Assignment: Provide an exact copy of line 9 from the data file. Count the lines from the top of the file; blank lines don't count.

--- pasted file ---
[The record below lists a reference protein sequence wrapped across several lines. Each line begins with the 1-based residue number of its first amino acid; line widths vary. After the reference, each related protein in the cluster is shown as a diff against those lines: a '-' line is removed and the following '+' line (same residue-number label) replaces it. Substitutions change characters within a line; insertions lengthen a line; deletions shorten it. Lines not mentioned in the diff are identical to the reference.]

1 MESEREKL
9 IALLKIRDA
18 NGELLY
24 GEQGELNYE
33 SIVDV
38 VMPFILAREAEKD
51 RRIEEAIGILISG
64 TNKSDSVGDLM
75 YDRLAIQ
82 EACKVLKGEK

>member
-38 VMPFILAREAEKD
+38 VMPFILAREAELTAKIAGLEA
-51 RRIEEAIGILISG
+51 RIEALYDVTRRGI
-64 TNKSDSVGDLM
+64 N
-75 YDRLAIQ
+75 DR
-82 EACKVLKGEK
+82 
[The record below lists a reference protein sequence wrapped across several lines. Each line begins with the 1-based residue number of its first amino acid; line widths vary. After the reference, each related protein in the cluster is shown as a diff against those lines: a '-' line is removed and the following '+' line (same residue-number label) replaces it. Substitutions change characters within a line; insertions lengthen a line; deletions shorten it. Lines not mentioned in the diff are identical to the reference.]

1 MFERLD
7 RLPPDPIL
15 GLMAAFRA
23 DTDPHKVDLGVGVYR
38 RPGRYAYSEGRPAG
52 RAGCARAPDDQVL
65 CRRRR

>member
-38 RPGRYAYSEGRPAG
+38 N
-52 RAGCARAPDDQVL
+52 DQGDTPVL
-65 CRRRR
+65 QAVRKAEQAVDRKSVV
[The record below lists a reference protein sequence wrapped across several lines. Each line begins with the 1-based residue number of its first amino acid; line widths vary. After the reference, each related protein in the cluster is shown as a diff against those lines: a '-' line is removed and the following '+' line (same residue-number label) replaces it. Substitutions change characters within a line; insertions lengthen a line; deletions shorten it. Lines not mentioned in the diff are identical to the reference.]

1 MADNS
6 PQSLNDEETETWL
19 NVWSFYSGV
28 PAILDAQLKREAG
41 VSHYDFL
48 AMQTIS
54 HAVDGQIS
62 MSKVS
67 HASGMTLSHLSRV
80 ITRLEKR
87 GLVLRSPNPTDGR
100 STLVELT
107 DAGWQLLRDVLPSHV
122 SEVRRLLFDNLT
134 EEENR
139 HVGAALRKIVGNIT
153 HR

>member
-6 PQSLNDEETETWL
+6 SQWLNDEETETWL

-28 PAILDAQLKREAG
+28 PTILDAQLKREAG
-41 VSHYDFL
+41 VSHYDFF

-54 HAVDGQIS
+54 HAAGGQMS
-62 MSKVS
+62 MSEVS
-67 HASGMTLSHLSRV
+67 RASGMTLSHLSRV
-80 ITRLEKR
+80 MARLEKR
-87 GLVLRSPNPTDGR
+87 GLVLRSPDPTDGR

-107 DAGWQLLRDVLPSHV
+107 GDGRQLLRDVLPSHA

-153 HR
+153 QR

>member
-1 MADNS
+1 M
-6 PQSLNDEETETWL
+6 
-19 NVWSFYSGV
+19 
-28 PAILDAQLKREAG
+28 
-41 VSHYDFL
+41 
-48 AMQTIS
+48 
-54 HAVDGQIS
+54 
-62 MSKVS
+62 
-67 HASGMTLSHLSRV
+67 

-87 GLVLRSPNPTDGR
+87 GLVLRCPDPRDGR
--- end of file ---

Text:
64 TNKSDSVGDLM